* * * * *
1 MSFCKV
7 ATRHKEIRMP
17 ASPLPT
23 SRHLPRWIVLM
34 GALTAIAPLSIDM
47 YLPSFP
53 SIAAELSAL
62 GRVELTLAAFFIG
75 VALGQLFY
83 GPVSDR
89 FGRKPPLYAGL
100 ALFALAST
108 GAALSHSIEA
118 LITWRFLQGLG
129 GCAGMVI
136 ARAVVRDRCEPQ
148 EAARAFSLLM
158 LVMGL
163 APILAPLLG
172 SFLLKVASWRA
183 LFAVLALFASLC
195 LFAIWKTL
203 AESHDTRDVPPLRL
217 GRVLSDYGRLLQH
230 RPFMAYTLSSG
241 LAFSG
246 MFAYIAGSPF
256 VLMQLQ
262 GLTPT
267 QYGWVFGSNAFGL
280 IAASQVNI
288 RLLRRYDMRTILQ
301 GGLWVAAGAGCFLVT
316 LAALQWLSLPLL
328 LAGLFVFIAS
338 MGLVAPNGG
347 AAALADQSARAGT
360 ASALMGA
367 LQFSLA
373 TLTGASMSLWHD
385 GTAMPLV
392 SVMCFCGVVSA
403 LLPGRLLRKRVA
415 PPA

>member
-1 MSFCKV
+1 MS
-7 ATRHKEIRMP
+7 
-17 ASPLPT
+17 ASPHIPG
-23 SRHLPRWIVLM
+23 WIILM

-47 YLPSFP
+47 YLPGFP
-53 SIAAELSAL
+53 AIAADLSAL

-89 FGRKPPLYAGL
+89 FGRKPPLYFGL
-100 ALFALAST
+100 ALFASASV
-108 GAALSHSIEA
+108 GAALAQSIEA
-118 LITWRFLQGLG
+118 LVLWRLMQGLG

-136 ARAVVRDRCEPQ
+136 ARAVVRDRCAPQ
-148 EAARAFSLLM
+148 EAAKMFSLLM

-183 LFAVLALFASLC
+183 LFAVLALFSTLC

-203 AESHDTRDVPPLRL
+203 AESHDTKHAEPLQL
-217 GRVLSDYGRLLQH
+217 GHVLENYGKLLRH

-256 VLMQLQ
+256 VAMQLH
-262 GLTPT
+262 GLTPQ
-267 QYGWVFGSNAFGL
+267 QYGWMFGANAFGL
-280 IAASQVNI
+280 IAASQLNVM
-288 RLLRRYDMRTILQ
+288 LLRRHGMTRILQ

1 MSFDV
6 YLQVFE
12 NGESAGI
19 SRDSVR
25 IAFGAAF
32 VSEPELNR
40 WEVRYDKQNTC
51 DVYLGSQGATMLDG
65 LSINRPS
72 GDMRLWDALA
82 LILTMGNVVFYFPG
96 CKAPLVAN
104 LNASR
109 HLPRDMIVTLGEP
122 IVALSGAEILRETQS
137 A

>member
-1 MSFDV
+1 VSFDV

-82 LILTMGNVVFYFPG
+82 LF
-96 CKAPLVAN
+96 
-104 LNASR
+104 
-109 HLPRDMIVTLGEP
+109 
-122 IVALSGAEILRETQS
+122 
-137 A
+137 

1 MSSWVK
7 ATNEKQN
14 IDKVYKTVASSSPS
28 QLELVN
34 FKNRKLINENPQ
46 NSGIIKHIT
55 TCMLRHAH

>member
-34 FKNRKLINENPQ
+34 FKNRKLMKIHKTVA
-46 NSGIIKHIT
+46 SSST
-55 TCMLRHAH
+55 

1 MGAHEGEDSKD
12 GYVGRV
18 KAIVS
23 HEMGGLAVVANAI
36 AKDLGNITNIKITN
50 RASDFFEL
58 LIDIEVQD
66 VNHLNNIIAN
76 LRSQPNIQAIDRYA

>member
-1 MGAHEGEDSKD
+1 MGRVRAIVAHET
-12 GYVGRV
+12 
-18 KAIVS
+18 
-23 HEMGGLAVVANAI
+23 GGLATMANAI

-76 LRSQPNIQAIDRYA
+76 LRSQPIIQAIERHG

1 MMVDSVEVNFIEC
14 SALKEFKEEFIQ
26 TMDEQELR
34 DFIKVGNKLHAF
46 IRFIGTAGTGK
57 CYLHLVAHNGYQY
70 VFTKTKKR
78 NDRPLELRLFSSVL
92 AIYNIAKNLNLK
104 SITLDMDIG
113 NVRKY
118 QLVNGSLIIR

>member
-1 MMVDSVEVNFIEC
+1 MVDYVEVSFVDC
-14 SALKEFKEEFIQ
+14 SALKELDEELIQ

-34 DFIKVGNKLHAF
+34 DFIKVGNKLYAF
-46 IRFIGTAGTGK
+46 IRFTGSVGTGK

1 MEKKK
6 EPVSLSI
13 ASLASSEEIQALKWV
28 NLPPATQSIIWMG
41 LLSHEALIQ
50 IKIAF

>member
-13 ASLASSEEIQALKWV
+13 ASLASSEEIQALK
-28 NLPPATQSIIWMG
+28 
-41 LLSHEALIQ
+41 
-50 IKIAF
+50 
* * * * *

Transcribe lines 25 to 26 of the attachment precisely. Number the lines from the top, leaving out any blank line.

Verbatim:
230 RPFMAYTLSSG
241 LAFSG